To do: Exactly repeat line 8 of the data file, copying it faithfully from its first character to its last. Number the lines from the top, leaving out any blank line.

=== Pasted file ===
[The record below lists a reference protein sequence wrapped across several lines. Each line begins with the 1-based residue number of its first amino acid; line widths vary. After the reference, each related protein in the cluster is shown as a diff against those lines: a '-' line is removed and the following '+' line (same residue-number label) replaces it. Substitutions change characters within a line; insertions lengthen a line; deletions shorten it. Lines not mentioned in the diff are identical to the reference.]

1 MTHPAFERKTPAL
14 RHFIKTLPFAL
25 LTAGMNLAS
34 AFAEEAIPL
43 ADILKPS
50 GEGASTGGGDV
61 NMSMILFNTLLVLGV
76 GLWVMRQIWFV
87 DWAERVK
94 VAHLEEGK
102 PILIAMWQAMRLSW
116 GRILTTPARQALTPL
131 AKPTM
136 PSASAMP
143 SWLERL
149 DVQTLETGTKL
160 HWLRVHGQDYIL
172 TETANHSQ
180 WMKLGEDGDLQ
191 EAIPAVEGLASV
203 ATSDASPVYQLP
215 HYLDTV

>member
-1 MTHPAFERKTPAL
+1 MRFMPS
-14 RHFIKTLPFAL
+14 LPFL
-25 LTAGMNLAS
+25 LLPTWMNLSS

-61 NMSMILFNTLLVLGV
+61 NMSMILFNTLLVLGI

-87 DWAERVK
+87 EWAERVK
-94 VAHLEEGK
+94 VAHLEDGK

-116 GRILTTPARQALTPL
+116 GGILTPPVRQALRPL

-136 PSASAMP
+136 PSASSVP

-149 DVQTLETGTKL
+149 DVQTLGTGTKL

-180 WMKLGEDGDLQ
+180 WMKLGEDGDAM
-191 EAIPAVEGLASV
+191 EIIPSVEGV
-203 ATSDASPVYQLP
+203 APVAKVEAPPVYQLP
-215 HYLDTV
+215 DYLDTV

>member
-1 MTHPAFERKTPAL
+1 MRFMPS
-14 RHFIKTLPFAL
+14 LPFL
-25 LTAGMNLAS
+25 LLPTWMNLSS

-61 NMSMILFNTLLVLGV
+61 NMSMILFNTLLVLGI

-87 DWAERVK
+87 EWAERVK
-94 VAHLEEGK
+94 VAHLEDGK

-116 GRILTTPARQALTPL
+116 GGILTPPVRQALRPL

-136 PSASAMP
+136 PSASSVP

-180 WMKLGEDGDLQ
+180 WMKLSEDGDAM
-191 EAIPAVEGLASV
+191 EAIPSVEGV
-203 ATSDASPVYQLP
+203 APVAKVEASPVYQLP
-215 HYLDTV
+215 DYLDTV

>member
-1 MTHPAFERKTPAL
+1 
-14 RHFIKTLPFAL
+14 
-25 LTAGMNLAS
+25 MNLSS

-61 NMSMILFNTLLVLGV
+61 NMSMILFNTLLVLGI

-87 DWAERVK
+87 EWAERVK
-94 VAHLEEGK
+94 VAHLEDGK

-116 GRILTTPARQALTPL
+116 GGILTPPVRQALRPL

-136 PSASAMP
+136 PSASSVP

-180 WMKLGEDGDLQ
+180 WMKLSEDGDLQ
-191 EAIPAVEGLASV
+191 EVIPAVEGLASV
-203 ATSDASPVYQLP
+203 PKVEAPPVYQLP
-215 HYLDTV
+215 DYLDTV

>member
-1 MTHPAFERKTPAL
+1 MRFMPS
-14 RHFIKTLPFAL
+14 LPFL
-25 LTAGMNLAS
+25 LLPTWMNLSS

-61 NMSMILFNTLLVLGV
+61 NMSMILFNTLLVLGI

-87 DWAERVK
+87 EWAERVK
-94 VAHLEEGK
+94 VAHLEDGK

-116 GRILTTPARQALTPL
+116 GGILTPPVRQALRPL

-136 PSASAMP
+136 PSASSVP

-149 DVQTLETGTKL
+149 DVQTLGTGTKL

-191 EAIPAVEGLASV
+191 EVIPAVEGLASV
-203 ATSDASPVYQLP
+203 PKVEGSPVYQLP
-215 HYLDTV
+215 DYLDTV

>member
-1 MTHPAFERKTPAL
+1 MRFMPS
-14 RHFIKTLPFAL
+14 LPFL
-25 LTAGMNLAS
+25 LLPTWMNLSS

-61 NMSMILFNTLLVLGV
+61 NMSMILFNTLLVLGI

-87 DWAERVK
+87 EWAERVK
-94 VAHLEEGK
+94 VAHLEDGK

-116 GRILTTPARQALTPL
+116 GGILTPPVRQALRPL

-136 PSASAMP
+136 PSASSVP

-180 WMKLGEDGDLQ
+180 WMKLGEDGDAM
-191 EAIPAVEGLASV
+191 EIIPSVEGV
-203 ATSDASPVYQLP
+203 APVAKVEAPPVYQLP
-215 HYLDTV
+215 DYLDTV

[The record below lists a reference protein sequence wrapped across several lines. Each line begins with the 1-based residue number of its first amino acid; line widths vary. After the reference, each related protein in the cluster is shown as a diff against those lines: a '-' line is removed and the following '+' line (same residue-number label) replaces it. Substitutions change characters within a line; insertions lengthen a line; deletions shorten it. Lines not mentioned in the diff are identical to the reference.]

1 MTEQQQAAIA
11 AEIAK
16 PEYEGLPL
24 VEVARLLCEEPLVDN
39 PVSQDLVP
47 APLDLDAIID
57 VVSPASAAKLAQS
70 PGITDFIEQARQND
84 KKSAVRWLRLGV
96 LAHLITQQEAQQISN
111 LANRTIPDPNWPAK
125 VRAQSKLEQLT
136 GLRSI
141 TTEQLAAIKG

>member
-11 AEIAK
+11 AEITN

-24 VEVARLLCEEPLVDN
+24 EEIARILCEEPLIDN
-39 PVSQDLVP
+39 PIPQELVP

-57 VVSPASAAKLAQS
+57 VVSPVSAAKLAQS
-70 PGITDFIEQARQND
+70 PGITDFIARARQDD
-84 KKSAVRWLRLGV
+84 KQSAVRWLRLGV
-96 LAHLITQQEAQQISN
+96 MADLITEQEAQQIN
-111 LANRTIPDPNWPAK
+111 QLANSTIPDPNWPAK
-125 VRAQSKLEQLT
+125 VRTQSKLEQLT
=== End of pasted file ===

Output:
61 NMSMILFNTLLVLGV